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    The Tree Cost to Print a Warehouse Worth of Internet

    Written by

    Ben Richmond

    Contributing Editor

    Everyone’s always saying, “follow your dreams,” even though lots of people dream of terrible things. In a way, then, it’s encouraging to see people come out to plead with Kenneth Goldsmith not to follow his latest dream. Citing the environmental impact of such an endeavor, there’s a petition going around titled, politely enough, “Please don’t print the internet.”  

    See, if you haven’t already heard, Goldsmith, the Museum of Modern Art’s first poet laureate, wants to print out the entire internet and put it on display in a warehouse/gallery space in Mexico City, as a piece in homage to Aaron Swartz.

    Rather than printing it all on his own, Goldsmith wants everyone to print some internet—news articles, personal blogs, emails, whatever—and mail it down to Mexico City’s LABOR space, where it will be on display from July 26 until the end of August.

    If your first thought was, “That sounds like a huge waste of paper and ink; there’s no way this is a good idea,” you’re not alone. Even fellow avant-garde poets and artists are saying this is a bad idea on Twitter, so you can imagine what they’re saying over at the Huffington Post.


    Tech Hive calculated what it would take to print the internet’s 4.6 billion pages, based on the shaky assumption that each webpage fits on one page of regular A4 paper, and concluded that a paper copy of the Internet would take up 29,374 cubic meters. In 2009, Cartridge Saver estimated that the Internet in book-form would weigh 1.2 billion pounds and be over 10,000 feet tall.

    Goldsmith’s space at LABOR is only a tenth of the room needed to house a copy of every webpage, and that’s before you add in the 144 billion emails sent every day, which are also invited. It’s easy to understand why he doesn’t have any illusions that the whole internet will be in the warehouse, telling Yahoo that even a small portion of the printed Web would “overwhelm any space.”

    And the project doesn't have any illusions about this being uniformly recognized as a good idea. Their Tumblr has posted their negative press alongside the positive, as well as links to the petition to stop the project (which is almost definitely going to be printed and put in the exhibition, right?).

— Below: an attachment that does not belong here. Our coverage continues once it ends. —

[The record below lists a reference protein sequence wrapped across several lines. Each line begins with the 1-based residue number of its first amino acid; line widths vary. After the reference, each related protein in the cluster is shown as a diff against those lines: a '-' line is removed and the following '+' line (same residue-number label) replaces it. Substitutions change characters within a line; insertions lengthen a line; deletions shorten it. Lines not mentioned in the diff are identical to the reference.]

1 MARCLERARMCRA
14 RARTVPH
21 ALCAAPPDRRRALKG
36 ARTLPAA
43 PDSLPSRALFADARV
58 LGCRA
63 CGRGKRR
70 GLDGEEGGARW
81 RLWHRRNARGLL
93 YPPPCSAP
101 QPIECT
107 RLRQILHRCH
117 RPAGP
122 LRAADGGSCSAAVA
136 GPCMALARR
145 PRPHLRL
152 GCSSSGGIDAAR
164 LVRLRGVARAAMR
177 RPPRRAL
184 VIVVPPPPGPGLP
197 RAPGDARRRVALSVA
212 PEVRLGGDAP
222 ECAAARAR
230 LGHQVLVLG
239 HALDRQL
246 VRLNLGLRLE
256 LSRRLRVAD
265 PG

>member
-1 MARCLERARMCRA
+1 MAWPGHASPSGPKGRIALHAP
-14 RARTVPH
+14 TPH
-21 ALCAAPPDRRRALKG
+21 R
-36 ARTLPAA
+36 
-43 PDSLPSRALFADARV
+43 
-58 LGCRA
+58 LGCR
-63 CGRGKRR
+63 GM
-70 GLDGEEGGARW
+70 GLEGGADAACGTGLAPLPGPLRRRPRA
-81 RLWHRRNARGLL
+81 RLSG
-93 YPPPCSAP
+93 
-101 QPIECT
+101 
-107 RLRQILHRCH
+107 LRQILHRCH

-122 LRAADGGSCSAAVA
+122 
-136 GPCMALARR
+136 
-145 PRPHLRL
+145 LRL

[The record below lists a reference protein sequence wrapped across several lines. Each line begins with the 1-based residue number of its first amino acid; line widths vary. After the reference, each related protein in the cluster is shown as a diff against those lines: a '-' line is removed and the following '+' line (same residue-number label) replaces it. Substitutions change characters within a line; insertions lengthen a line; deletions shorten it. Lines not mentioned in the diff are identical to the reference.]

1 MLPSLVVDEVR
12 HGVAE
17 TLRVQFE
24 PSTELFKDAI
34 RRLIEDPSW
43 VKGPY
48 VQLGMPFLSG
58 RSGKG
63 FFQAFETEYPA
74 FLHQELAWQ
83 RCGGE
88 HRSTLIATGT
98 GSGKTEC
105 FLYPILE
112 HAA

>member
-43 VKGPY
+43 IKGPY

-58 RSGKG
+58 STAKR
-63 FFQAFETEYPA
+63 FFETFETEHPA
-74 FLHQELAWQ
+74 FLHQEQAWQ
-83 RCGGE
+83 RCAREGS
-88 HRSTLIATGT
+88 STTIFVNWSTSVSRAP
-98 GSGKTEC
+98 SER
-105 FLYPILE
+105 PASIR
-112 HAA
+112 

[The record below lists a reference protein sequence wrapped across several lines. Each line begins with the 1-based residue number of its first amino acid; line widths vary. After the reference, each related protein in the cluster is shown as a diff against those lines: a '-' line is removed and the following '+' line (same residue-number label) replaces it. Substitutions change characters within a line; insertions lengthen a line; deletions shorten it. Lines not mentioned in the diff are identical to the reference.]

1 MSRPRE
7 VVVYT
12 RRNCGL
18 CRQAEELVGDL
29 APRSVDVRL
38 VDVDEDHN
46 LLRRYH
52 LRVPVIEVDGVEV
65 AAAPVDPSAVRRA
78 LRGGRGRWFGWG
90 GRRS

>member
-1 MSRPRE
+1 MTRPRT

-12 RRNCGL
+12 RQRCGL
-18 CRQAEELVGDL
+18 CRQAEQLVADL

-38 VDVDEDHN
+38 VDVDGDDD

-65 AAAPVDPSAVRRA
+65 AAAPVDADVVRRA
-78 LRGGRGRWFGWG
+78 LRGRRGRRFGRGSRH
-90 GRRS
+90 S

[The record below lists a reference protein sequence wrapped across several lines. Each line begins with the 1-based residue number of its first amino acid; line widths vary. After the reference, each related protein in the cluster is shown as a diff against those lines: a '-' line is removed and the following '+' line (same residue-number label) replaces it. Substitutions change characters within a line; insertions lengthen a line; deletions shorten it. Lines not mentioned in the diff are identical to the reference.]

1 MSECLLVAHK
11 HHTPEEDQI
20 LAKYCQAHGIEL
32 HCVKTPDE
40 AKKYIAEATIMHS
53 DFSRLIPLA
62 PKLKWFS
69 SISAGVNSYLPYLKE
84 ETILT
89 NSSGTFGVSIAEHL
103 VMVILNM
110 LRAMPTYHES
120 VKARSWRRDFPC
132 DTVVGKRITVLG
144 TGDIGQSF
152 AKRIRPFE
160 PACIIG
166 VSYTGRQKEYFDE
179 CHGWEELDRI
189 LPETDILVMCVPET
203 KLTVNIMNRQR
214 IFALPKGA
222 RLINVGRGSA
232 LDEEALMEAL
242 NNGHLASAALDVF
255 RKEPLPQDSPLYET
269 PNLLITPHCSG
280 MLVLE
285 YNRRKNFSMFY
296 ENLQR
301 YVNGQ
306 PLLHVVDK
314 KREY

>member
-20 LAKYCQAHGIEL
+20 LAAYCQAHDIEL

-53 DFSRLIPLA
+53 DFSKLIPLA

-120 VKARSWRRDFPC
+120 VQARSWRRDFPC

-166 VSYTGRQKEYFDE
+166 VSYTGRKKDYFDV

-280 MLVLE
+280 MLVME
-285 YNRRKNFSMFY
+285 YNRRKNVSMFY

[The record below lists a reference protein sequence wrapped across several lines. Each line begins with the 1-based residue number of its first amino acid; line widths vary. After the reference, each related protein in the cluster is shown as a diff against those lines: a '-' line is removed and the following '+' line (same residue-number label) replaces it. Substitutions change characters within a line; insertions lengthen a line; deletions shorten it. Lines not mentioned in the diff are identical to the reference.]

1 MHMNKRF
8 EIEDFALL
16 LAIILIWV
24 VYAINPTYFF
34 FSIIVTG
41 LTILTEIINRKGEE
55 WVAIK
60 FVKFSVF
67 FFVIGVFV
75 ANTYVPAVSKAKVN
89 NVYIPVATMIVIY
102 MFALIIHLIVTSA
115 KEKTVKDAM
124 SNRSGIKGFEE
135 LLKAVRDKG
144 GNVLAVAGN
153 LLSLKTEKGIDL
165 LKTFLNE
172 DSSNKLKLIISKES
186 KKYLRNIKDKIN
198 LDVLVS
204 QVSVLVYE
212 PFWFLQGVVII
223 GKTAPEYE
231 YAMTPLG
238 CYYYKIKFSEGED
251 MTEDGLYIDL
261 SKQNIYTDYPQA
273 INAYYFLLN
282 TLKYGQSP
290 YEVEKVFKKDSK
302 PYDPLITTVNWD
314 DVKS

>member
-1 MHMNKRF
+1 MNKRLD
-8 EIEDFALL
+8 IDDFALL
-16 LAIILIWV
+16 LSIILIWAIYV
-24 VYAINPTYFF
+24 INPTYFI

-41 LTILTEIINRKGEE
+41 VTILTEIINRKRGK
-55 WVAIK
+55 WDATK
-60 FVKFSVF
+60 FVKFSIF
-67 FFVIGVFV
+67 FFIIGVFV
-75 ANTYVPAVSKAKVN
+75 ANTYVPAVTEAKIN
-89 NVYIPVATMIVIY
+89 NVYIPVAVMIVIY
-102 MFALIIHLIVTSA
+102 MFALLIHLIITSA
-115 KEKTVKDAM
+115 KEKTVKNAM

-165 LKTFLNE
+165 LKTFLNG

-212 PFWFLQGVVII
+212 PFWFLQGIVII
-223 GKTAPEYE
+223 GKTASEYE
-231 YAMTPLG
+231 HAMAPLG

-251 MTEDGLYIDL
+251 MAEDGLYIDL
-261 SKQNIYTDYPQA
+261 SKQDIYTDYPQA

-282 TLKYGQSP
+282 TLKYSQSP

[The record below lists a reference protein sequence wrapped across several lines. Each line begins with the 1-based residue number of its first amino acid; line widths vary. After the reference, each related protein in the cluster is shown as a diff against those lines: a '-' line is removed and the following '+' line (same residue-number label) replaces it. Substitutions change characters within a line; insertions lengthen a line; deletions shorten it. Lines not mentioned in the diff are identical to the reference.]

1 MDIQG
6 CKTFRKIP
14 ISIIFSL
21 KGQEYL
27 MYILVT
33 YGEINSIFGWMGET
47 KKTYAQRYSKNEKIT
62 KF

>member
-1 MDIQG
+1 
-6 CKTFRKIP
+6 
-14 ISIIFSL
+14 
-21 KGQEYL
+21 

But let’s be optimistic about the crowd-sourced enthusiasm for this project, and pessimistic about how much people really care about the environment (usually a safe bet) and see just how bad it could be. If Goldsmith successfully filled the entire exhibition area at LABOR--no pathways or anything--how many trees would have to die?

    Probably 57,600 or so, actually, or about 140 acres of woods. This is either every current tree in Central Park, twice, or if Central Park were a forest, you’d have to clean cut a swath from Strawberry Fields up to the American Museum of Natural History. This may not seem far, unless you’re looking for a bathroom. Also keep in mind it’s the whole width, re-imagined as a uniform forest of 40 foot trees.

    Made with Daft Logic's Google Map's Area Calculator Tool

    I’d invite you to check my math, which I’ll admit is a lot of rough estimates, but is otherwise, I think, sound.

    So:

    1. Goldsmith has 3,000 cubic meters of space.

    2. It takes 320 reams of paper to fill a cubic meter (four by four by 20 reams), and each ream weighs about 5 pounds. Each cubic meter therefore weighs 1,600 pounds.

    3. So to fill the space takes 4.8 million pounds of paper, or 2,400 tons.

    4. According to Conservatree, it takes about 24 trees per ton of printing and writing paper, again, “based on a mixture of softwoods and hardwoods 40 feet tall and 6-8 inches in diameter,” if they are processed “using the kraft chemical (freesheet) pulping process.”

    5. So 24 trees times 2,400 tons nets 57,600 trees.

    6. Now, forest density was a tricky one, so I deferred to the NHS Forest website, which claimed, “typical densities range from 1000 to 2500 trees per hectare.” I used the less dense side of the spectrum, because that was easier to calculate—57.6 hectares—then just converted to acres—getting 140.

    Is this worthwhile use of trees, time, postage costs or ink? Hey, since when is conceptual art supposed to be worth anything?

     

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